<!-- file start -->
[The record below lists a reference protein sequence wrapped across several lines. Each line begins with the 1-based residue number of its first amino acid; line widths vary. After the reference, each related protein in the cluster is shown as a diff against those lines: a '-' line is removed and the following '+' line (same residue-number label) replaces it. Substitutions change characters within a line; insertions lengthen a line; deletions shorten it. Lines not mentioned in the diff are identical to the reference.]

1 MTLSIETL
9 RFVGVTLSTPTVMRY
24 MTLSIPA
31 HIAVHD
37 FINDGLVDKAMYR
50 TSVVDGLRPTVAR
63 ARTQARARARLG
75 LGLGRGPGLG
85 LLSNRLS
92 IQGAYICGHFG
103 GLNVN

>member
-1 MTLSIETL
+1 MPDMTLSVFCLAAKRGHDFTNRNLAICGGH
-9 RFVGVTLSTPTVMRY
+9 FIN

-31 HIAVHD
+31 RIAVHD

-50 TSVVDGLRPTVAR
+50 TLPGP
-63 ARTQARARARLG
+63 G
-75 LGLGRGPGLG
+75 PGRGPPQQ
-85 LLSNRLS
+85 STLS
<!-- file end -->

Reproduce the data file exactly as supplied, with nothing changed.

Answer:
[The record below lists a reference protein sequence wrapped across several lines. Each line begins with the 1-based residue number of its first amino acid; line widths vary. After the reference, each related protein in the cluster is shown as a diff against those lines: a '-' line is removed and the following '+' line (same residue-number label) replaces it. Substitutions change characters within a line; insertions lengthen a line; deletions shorten it. Lines not mentioned in the diff are identical to the reference.]

1 MTLSIETL
9 RFVGVTLSTPTVMRY
24 MTLSIPA
31 HIAVHD
37 FINDGLVDKAMYR
50 TSVVDGLRPTVAR
63 ARTQARARARLG
75 LGLGRGPGLG
85 LLSNRLS
92 IQGAYICGHFG
103 GLNVN

>member
-1 MTLSIETL
+1 MPDMTLSVFCLAAKRGHDFTNRNLAICGGH
-9 RFVGVTLSTPTVMRY
+9 FIN

-31 HIAVHD
+31 RIAVHD

-50 TSVVDGLRPTVAR
+50 TLPGP
-63 ARTQARARARLG
+63 G
-75 LGLGRGPGLG
+75 PGRGPPQQ
-85 LLSNRLS
+85 STLS